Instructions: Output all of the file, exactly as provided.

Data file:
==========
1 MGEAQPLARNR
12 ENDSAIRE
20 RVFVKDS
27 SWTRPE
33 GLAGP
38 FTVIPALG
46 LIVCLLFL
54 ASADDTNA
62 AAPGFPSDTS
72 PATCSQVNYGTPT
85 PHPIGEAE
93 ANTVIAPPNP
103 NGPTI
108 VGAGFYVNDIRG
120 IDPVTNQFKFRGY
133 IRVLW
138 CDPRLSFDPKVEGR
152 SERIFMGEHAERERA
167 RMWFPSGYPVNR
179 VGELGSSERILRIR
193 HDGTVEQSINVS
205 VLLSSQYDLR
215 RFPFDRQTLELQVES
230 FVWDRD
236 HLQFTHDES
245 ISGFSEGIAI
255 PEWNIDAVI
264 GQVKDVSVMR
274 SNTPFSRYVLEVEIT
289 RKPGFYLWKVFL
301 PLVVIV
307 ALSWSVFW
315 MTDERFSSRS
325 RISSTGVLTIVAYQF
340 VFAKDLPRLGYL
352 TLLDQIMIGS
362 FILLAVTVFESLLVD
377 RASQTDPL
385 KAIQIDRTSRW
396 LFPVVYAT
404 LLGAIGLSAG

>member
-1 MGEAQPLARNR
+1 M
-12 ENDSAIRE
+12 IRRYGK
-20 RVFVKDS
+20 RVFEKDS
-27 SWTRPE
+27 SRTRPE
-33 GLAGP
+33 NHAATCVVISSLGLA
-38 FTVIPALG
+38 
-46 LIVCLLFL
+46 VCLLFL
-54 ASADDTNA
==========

1 MGEAQPLARNR
12 ENDSAIRE
20 RVFVKDS
27 SWTRPE
33 GLAGP
38 FTVIPALG
46 LIVCLLFL
54 ASADDTNA
62 AAPGFPSDTS
72 PATCSQVNYGTPT
85 PHPIGEAE
93 ANTVIAPPNP
103 NGPTI
108 VGAGFYVNDIRG
120 IDPVTNQFKFRGY
133 IRVLW
138 CDPRLSFDPKVEGR
152 SERIFMGEHAERERA
167 RMWFPSGYPVNR
179 VGELGSSERILRIR
193 HDGTVEQSINVS
205 VLLSSQYDLR
215 RFPFDRQTLELQVES
230 FVWDRD
236 HLQFTHDES
245 ISGFSEGIAI
255 PEWNIDAVI
264 GQVKDVSVMR
274 SNTPFSRYVLEVEIT
289 RKPGFYLWKVFL
301 PLVVIV
307 ALSWSVFW
315 MTDERFSSRS
325 RISSTGVLTIVAYQF
340 VFAKDLPRLGYL
352 TLLDQIMIGS
362 FILLAVTVFESLLVD
377 RASQTDPL
385 KAIQIDRTSRW
396 LFPVVYAT
404 LLGAIGLSAG

>member
-1 MGEAQPLARNR
+1 M
-12 ENDSAIRE
+12 IRRYGK
-20 RVFVKDS
+20 RVFEKDS
-27 SWTRPE
+27 SRTRPE
-33 GLAGP
+33 NHAATCVVISSLGLA
-38 FTVIPALG
+38 
-46 LIVCLLFL
+46 VCLLFL
-54 ASADDTNA